Saturday, February 25, 2006

The Apprentice

The Apprentice has probably passed its sell-by date on American television by now, but the BBC is only just embarking on season 2 of its version. When the UK edition was first announced, with the unlikely substitution of Sir Alan Sugar for Donald Trump, I was sceptical. Sir Alan is undoubtedly rich and successful, but he is not showy or ostentatious in the same way as Trump. Nobody would describe Amstrad as a glamorous corporation - least of all Sir Alan himself, who spent much of season one staring in disbelief at candidates who seemed to think they were joining ICI.

But, much to my surprise, The Apprentice worked out rather nicely. As with the excellent Dragon's Den, it turned out to be an example of the BBC's public service ethic at its best - harness all the conventionals of reality TV and use them to genuinely explain something about business.

The differences between the British and American editions have always been fascinating in themselves. American readers will be thrilled to learn that the BBC has posted the whole first episode online (the link is top right), allowing them to compare for themselves. Note how the BBC couldn't bring themselves to hire fourteen calendar models, and have actually selected people who you might actually encounter in the real world. Note also that the BBC flatly refuses to engage in the mildly insulting practice of using the candidates as narrators by getting them to read out "interview" segments describing what's happening, and instead has recourse to the voice-of-authority narrator.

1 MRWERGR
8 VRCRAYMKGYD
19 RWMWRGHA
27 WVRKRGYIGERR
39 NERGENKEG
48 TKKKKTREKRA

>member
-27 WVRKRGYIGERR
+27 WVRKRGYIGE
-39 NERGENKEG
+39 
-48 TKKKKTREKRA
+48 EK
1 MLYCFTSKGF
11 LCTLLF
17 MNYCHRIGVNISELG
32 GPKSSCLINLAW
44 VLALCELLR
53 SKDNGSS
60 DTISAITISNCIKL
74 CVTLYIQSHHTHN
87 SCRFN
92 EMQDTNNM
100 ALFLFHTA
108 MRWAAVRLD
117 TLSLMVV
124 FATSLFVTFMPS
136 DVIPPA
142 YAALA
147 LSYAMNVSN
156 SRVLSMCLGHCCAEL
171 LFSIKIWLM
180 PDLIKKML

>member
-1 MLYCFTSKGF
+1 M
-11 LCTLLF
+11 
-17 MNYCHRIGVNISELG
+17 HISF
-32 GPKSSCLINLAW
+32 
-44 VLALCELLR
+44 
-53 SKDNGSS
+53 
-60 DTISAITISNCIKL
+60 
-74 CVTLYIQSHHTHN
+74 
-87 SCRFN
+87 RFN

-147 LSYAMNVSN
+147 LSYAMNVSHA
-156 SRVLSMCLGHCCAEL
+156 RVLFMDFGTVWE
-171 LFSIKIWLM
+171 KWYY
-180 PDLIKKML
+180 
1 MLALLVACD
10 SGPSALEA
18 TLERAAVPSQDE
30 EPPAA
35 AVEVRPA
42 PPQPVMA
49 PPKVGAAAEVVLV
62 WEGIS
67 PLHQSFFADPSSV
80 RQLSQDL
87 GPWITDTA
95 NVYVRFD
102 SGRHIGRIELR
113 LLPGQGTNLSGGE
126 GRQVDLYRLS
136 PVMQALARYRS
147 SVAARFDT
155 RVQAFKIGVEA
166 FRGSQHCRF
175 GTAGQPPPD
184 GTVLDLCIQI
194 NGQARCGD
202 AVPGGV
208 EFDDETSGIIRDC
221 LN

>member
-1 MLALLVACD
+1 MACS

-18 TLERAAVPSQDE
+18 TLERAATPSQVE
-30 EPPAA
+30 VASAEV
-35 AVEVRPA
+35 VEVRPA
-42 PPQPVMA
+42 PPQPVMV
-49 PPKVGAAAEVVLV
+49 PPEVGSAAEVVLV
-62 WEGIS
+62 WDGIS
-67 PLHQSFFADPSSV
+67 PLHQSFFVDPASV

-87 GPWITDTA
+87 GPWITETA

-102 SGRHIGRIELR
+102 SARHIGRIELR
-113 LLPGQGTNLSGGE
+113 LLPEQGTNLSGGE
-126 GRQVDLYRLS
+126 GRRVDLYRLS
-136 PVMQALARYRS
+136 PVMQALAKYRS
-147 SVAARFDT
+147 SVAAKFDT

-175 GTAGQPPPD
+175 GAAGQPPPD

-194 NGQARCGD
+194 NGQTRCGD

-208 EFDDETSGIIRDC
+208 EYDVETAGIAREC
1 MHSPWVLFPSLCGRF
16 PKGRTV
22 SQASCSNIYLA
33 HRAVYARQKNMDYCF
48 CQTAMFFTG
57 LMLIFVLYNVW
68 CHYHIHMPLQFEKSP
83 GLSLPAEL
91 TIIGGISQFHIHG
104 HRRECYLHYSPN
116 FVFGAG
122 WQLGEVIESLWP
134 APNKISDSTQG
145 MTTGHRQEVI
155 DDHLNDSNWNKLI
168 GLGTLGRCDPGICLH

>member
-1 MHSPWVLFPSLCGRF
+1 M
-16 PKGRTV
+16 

There is, admittedly, a token attempt to sell the winner's prospective lifestyle as lavish and magnificent. This is slightly undercut by the fact that only a few days earlier, they aired a documentary about last year's winner, which gave a rather more realistic account of what he does for a living. The deal, it turns out, is that you do indeed get a real job at Amstrad, with genuine responsibility and your own projects to look after. You also get a guaranteed £100K salary for the first year. Since Sir Alan was clearly free to get rid of Tim after that year, and mentioned at one point that, obviously, Tim wasn't really worth £100K because of his relative inexperience, I rather imagine that Tim was kept on at a more realistic salary. We also saw that he's still living in the same house with the wife and kiddie, and has been working seven day weeks. Don't get me wrong - it's a genuinely excellent prize if you're looking to get into that line of work, but let's not fool ourselves that it's especially glamorous.

(That said, the one area where the BBC have been notably willing to fudge things for dramatic purposes is the nature of the prize. In reality, for example, last year's runner-up Saira was also hired by Amstrad, and both her and Tim worked at the company for several months before Sir Alan rendered his final decision. None of this really undermines the legitimacy of the contest, which never claimed to be anything more than Sir Alan's personal choice based on the skills demonstrated, or the genuineness of the prize, which effectively consists in being paid massively over the odds for your level of experience and getting your foot in the door at a well known company. But it was all very much skated over in the broadcast version.)

Otherwise, the British basically follow the format of the Americans, and have even been known to recycle tasks. Since Sir Alan is naturally far too busy to pay attention to these bozos himself, he has his loyal henchmen to do it for him. A skim of their official bios suggests that they're genuinely long-term advisers of his, who are both recently retired, thus explaining why they have so much time to contribute to this exercise. Margaret Mountford has always struck me as somebody who must send the producers into paroxysms, since she simply doesn't have the intimidating look that central casting asked for. But Nick Hewer is a godsend, thanks to his permanent expression of tongue-biting disbelief.